The differences among various programs, and the types of employees they create, are often unclear to both hiring organizations and human resource departments. Having industry involved in developing and/or retooling data science courses can help ensure that programs meet workplace needs and that students going through these data science programs have employment opportunities upon completion. Improved collaboration can also help shape and enhance career paths in industry with positions that can both utilize data science skill sets and provide interesting opportunities for growth. Better integration of industry teachers in academia could help foster this collaboration.
A first step in establishing a new curriculum is to consider relevant experiences from other disciplines (e.g., the digital humanities) that have recently emerged from a period of reorganization and innovation. However, it is important to note that no single curriculum will be appropriate for all institutions. It may be necessary for educators to consider possible new disciplines and alternative degree structures and student pathways. Curricular development for quantitative material typically involves prioritizing concepts and skills, using educational research to guide pedagogy, borrowing or adapting existing materials, sequencing coverage of concepts, enhancing high-priority concepts and skills through repetition, and assessing the results. Diverse pedagogical approaches are valuable; institutions could begin by encouraging collaboration between departments and existing programs in considering new curricular initiatives.
For data science curricula specifically, course assignments and exercises can help motivate and ground exploration if data sets, case studies, and examples are chosen thoughtfully. Current research problems may be a good source of compelling topics. Heterogeneity of examples from diverse disciplines is desirable for better, richer team experiences, and data science education will evolve as data science itself evolves.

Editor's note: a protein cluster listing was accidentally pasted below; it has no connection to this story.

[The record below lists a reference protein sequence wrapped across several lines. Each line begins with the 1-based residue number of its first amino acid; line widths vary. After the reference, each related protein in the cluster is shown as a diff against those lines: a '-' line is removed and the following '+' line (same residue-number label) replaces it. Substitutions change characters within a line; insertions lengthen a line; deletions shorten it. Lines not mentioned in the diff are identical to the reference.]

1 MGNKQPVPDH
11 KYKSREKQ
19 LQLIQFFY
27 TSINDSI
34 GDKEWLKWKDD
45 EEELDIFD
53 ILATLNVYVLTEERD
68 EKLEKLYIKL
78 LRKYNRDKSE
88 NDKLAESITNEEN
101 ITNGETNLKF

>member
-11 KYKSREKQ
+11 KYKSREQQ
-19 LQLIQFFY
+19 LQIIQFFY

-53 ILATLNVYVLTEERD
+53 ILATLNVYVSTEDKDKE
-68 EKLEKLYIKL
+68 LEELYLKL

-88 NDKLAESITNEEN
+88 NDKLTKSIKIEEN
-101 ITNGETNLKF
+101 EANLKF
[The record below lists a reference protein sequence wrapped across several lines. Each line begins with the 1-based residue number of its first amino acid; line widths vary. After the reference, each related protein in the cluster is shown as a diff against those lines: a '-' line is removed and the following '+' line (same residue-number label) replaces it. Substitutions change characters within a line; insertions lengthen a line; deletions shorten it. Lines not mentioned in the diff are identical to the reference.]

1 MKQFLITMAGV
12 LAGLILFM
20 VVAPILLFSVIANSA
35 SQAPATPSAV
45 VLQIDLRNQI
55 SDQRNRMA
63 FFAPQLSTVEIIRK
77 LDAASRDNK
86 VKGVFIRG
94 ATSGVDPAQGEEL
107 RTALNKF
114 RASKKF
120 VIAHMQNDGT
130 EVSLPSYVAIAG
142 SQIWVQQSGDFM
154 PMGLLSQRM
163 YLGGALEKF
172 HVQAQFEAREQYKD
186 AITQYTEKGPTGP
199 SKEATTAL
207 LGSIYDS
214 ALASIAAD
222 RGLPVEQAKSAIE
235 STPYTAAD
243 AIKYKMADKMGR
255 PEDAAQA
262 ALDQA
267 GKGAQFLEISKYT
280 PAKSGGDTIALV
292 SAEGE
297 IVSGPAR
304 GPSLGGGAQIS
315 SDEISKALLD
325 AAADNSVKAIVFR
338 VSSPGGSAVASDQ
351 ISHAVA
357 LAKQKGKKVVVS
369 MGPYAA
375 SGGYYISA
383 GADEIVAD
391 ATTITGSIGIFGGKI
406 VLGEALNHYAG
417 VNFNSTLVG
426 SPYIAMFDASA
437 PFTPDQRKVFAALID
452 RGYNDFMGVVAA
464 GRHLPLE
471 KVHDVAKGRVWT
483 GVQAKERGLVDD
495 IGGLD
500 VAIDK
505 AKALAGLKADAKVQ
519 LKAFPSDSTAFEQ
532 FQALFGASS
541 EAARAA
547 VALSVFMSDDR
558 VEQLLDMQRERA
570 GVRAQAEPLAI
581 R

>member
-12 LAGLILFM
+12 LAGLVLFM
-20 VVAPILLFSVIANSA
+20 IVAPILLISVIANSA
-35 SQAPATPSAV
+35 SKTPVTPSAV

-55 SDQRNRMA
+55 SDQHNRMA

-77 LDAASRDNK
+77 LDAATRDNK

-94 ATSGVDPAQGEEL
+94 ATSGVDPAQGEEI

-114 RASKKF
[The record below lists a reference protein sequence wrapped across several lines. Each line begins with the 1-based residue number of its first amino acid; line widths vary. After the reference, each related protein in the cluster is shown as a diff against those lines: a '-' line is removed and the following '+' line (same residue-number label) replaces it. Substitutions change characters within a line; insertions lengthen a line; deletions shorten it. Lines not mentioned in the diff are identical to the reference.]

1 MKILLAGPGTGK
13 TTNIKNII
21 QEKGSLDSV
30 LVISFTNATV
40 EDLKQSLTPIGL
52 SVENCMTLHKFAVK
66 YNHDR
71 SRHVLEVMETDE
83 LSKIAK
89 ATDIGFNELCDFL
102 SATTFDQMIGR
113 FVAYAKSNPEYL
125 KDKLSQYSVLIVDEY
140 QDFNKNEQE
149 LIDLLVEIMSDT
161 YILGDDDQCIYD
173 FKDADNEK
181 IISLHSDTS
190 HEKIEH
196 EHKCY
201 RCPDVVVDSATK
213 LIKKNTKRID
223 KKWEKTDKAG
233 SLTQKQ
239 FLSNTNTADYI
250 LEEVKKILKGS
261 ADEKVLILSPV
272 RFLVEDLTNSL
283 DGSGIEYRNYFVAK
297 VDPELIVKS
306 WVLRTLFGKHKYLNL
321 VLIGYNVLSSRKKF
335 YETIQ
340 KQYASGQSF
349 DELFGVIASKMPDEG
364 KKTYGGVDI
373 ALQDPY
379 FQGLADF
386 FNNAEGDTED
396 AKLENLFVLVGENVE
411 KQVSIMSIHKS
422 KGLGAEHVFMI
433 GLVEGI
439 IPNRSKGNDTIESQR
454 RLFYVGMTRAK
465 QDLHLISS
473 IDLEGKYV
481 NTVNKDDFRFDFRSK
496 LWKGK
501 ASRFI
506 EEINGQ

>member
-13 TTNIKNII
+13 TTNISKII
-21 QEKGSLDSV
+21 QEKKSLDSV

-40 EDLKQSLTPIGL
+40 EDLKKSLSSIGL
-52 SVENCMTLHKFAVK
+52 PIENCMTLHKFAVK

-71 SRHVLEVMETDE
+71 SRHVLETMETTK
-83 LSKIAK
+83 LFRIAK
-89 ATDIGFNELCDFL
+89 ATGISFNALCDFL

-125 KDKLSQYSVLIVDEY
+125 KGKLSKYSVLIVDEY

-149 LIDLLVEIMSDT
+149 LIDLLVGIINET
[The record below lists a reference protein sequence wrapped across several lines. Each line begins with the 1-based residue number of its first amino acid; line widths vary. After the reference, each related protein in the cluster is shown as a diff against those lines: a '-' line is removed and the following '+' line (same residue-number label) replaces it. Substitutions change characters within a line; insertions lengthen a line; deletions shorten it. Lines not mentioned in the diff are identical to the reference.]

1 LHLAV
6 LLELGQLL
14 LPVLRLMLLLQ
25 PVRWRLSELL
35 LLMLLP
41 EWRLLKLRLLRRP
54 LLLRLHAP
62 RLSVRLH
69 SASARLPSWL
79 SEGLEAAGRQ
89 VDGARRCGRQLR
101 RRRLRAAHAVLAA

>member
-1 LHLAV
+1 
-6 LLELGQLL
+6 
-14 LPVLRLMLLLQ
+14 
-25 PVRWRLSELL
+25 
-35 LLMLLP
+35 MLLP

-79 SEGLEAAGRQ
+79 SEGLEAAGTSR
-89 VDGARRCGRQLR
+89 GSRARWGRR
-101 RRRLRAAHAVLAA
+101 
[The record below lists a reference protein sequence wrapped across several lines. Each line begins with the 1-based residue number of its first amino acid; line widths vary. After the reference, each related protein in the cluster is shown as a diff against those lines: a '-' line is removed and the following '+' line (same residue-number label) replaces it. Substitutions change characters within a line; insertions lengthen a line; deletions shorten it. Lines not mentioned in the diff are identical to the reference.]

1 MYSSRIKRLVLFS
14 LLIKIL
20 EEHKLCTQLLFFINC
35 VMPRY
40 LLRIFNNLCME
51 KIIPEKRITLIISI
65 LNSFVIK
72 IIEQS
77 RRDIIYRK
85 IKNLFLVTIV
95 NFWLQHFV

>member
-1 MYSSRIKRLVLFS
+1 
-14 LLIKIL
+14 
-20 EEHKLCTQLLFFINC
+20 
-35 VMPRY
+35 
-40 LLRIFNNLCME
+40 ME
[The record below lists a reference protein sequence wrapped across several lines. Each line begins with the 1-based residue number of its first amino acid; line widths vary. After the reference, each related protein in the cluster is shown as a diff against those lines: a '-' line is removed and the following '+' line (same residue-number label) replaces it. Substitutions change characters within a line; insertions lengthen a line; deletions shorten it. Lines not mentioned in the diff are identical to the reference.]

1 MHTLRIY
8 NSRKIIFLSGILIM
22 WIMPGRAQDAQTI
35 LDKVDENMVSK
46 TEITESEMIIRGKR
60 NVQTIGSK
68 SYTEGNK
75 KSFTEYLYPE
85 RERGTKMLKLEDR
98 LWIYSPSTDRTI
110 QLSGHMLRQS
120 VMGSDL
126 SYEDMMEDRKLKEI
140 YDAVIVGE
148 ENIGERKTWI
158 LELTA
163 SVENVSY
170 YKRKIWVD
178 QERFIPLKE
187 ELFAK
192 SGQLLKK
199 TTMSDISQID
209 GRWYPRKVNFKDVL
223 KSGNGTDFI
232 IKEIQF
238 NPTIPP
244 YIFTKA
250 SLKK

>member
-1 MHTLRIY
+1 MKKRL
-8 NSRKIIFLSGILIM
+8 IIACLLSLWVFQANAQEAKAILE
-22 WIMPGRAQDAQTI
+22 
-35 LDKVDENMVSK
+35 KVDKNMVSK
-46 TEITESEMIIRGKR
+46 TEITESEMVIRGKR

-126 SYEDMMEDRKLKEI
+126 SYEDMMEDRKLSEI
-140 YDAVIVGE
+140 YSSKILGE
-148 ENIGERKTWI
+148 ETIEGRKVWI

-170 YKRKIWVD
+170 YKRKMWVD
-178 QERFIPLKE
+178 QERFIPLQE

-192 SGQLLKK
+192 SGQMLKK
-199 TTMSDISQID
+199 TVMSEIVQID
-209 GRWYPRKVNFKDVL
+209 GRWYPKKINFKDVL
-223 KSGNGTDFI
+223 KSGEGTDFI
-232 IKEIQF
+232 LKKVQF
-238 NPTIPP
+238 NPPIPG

The evaluation and assessment of different approaches benefit from being grounded in the same theory of change3 that informs curriculum development, including specifying curriculum goals, identifying the right comparison group, and stating clearly the curricular intervention. It is helpful to disseminate the analytical results broadly so that the field can learn from both successes and failures.
1 A “hackathon” is a competition in which programmers and analysts work together to complete a task, usually for a prescribed and limited time period.
2 A “data dive” is an event in which organizations, often nonprofits, present a data-driven problem to a group with data science expertise to solve in a limited amount of time.
3 The Theory of Change is “a comprehensive description and illustration of how and why a desired change is expected to happen in a particular context. It is focused in particular on mapping out or ‘filling in’ what has been described as the ‘missing middle’ between what a program or change initiative does (its activities or interventions) and how these lead to desired goals being achieved. It does this by first identifying the desired long-term goals and then works back from these to identify all the conditions (outcomes) that must be in place (and how these related to one another causally) for the goals to occur” (Center for Theory of Change, 2016).
Finding 3.1: Data science curricula are enhanced by bringing together faculty from different disciplines, utilizing diverse pedagogical approaches, and building upon existing educational programs.
Evaluation, Assessment, and Accreditation